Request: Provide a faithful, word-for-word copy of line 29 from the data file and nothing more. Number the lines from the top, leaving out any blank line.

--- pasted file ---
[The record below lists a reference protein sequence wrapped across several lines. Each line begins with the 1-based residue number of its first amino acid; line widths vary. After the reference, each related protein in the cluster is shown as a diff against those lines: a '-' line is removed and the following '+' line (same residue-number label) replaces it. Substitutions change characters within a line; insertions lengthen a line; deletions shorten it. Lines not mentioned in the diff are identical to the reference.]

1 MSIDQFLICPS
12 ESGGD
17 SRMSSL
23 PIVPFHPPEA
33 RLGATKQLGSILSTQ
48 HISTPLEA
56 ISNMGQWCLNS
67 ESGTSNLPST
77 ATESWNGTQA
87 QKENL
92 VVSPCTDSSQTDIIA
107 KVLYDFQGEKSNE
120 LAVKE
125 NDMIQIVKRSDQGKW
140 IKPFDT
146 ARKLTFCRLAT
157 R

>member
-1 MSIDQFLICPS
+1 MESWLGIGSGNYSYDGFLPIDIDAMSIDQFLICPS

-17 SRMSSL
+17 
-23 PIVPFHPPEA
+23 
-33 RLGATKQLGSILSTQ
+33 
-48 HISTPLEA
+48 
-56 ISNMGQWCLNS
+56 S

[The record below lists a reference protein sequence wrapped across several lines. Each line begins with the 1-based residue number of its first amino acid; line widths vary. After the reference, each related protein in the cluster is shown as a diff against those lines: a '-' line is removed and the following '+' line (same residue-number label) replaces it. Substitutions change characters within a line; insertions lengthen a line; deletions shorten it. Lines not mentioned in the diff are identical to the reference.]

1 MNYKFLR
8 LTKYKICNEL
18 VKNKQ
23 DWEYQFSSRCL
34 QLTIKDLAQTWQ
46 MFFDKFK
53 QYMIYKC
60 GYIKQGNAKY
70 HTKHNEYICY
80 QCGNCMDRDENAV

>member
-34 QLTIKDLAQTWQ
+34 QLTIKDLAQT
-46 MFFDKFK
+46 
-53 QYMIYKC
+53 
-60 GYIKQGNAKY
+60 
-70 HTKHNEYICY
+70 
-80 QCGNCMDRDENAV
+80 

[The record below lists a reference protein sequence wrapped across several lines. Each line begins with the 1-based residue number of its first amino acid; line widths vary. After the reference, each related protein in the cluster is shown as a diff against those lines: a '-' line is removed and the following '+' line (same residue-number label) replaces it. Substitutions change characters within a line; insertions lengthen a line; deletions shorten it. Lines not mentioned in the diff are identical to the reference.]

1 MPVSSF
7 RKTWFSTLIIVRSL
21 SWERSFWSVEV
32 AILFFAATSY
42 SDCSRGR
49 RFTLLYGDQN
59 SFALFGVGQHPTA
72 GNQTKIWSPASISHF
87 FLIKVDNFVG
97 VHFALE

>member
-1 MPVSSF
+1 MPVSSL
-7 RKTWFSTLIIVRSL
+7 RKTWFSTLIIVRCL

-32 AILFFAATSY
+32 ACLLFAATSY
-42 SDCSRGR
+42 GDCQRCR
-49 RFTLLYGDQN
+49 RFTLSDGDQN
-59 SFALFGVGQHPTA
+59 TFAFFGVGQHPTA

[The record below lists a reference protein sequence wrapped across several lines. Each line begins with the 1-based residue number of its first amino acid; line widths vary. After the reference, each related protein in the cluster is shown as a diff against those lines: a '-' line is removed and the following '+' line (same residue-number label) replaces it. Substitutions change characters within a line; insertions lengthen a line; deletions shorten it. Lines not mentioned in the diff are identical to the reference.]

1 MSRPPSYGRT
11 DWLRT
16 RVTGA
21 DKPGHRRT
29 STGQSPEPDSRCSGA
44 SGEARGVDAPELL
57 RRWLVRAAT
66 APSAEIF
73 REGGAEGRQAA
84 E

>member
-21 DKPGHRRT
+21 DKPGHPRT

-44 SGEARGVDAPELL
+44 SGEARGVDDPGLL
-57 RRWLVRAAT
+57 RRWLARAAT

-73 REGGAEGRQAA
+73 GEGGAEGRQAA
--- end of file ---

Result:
+48 